Researchers from the Norwegian Institute of Public Health, the University of Oslo, and the Swedish Environmental Research Institute evaluated the potential use of hand wipes for estimating human exposure to PFAS from indoor environments. In this study, they developed sample extraction and analysis (UHPLC-MS/MS) methods to detect 25 PFAS from 60 participants and their homes and performed correlation analysis with PFAS levels determined from the wipes, indoor air, and house dust samples. They also assessed the effects of living conditions and behaviors on the observed levels of PFAS from the hand wipes. The classes of PFAS studied included polyfluoroalkyl phosphate esters (PAPs), perfluoroalkyl phosphonates (PFPAs), perfluoroalkyl sulfonates (PFSAs), perfluoroalkyl carboxylates (PFCAs), and perfluoroalkyl sulfonamides (FOSAs). As seen in the image below, the hand wipes consisted of gauze pads which were soaked in isopropyl alcohol. Participants were given detailed instructions and shown how to prepare, collect, and store the samples. The research team collected dust samples from living rooms using surface wipes and modified vacuum cleaners and sampled indoor air in the same space over 24 hours. Estimation of exposure through hand-to-mouth and dermal contact required a number of assumptions including hours of exposure, uptake fraction (% absorbed through skin), and biotransformation rates. Most of the assumptions were based on experimental data for PFOA, adding to the uncertainty in the calculations for other PFAS. Results showed that significant amounts of PFAS could be detected in the extracts from hand wipes. Polyfluoroalkyl phosphate esters (PAPs) were the predominant class observed, with the perfluoroalkyl acid (PFAA) precursors 8:2 PAP and 8:2 diPAP detected in 100% samples and 6:2 PAP and 6:2 diPAP in 93% of samples. Within the hand wipe samples, there was a significant, positive correlation of PAPs, PFOS, and PFOA, indicating a common source of exposure from the indoor environment. Results also indicated that PFAS in hand wipes correlated with PFAS levels in the house dust and that PFAS in hand wipes correlated with levels of PFAS precursors (e.g. PAPs and EtFOSE) in the indoor air. This study represents the first report of simultaneous sampling of human exposure (hand wipes) and the microenvironment (house dust and indoor air) for PFAS. While the results are promising, additional studies are needed to increase the statistical power and to better characterize the influence of hand-to-mouth and dermal contacts on the internal dose of PFAS.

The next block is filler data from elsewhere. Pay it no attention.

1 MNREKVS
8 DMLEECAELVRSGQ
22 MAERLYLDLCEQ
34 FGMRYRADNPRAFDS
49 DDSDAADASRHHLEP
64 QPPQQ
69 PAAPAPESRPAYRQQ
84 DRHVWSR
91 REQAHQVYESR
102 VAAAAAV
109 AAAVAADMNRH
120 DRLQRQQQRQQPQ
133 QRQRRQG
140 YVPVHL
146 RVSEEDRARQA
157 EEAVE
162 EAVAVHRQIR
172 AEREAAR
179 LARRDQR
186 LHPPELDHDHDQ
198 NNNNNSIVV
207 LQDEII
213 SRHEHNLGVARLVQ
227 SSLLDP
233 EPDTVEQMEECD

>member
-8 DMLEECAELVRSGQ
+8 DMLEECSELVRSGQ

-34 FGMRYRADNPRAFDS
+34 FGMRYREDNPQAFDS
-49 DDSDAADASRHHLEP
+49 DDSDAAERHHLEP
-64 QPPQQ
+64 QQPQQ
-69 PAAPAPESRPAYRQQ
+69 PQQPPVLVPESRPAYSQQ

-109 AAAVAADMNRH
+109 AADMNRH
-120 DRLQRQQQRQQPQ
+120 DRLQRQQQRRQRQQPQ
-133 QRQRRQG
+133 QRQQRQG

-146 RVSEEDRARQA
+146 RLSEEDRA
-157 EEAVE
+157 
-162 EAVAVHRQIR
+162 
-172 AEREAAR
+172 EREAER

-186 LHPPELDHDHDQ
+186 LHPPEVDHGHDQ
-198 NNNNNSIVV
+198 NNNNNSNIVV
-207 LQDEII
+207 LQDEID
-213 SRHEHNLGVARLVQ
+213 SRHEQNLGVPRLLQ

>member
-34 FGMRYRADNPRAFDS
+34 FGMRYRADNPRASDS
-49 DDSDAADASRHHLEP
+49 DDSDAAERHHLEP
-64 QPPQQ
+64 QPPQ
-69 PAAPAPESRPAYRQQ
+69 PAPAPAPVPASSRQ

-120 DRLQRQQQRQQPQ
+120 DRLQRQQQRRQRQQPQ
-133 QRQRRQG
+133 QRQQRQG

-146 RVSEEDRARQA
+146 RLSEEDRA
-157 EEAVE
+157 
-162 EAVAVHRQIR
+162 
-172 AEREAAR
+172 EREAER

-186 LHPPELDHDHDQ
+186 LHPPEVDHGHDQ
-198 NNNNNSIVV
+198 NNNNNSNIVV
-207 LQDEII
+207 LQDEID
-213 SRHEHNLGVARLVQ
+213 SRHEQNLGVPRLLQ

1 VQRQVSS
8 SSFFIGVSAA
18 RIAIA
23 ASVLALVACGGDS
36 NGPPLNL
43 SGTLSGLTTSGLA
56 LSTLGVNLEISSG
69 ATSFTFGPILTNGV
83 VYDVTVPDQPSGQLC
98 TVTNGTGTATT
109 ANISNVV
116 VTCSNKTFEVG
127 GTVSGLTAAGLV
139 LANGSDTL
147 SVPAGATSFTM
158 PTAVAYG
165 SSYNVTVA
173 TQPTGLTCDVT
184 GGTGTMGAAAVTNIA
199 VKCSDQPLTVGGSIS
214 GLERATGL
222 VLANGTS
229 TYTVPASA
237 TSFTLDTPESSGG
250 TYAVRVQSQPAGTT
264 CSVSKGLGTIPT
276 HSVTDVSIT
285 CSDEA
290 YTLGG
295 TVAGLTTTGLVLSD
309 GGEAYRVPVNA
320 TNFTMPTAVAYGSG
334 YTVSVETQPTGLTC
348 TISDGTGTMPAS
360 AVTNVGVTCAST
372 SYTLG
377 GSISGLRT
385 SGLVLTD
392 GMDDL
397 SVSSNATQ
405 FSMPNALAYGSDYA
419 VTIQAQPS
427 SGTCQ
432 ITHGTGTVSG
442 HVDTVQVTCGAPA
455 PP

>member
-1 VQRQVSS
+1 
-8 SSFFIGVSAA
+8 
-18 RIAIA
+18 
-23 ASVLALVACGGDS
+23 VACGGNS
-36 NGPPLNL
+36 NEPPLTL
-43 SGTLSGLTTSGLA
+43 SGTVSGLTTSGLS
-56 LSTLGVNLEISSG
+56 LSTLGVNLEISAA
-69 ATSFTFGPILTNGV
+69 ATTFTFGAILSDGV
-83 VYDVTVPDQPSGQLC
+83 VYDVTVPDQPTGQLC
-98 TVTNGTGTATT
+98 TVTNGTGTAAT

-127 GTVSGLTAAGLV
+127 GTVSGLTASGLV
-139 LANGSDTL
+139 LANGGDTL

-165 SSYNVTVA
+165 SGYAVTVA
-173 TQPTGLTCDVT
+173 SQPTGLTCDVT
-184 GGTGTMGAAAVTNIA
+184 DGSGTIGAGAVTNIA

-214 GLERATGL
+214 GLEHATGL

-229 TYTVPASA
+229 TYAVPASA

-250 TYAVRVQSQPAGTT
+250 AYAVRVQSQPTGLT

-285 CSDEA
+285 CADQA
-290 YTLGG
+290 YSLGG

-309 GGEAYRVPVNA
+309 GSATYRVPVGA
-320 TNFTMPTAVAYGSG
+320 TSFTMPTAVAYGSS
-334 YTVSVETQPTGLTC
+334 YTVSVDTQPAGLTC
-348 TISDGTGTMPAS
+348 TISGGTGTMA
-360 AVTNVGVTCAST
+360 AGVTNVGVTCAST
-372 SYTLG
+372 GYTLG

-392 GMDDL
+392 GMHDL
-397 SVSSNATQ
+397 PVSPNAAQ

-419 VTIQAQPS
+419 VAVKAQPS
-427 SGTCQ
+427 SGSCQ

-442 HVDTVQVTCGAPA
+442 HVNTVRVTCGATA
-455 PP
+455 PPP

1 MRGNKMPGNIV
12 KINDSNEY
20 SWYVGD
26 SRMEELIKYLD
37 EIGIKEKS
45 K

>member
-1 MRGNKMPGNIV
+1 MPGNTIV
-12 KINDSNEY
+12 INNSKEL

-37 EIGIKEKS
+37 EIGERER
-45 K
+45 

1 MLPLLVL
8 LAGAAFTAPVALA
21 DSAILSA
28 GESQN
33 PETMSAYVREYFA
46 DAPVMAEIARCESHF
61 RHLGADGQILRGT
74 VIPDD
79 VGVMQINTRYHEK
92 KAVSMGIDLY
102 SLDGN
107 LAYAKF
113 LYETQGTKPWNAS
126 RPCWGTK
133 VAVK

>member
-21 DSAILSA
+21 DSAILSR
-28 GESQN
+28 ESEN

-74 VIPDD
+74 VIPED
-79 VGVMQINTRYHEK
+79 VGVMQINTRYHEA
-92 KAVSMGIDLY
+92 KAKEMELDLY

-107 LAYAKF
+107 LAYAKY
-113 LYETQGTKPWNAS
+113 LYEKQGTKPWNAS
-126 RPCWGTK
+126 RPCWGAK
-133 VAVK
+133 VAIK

UPCOMING CONFERENCE (Aug 6th-7th): Groundwater Solutions: Innovating to Address Emerging Issues for Groundwater Resources